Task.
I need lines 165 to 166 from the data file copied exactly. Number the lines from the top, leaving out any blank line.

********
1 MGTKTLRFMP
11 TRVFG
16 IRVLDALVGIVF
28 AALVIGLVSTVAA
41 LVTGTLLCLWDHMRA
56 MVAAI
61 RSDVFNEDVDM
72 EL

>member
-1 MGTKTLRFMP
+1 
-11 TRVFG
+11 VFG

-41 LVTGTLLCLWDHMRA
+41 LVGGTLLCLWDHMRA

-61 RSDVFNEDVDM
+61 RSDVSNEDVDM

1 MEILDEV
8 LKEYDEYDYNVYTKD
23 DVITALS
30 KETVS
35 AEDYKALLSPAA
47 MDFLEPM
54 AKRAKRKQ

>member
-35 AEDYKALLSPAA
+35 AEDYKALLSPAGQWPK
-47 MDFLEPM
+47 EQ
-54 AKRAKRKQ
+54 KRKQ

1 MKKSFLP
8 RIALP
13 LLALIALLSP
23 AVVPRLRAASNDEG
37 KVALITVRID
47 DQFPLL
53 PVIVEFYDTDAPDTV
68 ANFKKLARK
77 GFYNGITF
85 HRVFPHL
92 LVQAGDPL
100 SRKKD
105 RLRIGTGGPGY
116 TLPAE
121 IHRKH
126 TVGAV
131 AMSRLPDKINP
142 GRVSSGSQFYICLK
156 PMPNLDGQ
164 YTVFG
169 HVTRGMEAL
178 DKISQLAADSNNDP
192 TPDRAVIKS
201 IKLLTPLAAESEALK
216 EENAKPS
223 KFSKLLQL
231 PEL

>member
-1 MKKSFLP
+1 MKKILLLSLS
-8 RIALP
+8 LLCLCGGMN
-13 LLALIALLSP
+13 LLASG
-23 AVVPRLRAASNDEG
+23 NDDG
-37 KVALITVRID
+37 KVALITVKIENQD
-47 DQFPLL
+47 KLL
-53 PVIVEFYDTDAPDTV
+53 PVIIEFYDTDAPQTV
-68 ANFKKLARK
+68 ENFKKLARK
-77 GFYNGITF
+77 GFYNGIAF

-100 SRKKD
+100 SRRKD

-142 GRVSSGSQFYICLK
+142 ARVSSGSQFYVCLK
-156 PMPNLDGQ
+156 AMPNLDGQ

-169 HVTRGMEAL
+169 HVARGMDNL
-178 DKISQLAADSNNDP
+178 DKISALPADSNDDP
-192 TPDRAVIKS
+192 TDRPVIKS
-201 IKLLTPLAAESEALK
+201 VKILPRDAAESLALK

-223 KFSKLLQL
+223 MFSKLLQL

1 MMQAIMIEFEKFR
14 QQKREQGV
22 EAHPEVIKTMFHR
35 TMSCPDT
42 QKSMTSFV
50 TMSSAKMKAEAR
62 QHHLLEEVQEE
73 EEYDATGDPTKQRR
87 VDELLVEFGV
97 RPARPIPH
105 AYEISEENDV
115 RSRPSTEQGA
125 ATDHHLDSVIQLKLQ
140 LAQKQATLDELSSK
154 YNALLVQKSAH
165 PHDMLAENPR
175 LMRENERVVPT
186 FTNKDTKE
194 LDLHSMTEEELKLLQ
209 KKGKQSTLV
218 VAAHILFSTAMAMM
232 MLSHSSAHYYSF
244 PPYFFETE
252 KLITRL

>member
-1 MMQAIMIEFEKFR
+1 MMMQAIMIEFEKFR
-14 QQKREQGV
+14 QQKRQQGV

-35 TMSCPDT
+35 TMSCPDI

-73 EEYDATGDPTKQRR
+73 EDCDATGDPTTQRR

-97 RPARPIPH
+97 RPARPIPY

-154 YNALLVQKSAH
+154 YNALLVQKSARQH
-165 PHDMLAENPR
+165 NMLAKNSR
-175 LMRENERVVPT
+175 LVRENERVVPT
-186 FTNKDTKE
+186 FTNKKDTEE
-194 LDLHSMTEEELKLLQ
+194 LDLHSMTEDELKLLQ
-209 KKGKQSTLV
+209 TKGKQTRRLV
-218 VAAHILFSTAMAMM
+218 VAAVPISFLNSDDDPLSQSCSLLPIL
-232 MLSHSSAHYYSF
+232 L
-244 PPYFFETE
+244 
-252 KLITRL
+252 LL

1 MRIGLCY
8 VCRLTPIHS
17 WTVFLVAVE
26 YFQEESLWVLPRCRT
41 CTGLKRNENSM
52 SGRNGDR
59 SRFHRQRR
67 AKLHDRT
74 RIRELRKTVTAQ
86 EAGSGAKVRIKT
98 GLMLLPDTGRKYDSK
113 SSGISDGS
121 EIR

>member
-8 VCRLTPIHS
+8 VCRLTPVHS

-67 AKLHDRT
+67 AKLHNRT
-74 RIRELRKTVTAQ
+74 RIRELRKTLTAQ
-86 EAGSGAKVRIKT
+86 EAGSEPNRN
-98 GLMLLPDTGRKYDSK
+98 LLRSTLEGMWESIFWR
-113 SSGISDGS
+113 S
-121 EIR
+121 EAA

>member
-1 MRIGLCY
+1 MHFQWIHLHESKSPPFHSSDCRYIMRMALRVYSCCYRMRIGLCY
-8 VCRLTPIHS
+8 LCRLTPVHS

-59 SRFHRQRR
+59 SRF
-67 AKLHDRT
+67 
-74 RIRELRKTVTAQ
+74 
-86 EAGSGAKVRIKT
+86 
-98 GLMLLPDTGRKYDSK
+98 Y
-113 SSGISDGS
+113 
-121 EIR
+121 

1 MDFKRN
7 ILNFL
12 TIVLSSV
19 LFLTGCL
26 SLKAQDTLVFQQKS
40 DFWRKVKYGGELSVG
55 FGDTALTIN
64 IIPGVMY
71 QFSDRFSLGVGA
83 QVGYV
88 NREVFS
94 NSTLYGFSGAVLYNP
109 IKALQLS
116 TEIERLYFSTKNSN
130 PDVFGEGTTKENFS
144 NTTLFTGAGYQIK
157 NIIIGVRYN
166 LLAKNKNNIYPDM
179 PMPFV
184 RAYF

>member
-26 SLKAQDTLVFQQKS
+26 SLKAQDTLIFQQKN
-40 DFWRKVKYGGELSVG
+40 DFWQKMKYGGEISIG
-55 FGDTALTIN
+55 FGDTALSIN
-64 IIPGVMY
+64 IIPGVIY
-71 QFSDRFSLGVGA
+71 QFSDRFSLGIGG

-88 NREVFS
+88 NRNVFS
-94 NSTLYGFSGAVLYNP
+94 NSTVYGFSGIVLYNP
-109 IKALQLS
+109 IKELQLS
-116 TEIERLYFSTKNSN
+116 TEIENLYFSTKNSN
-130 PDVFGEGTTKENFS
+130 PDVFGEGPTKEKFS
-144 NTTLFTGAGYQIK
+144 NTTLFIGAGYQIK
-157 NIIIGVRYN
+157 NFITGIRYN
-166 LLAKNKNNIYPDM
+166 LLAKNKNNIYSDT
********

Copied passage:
-67 AKLHDRT
+67 AKLHNRT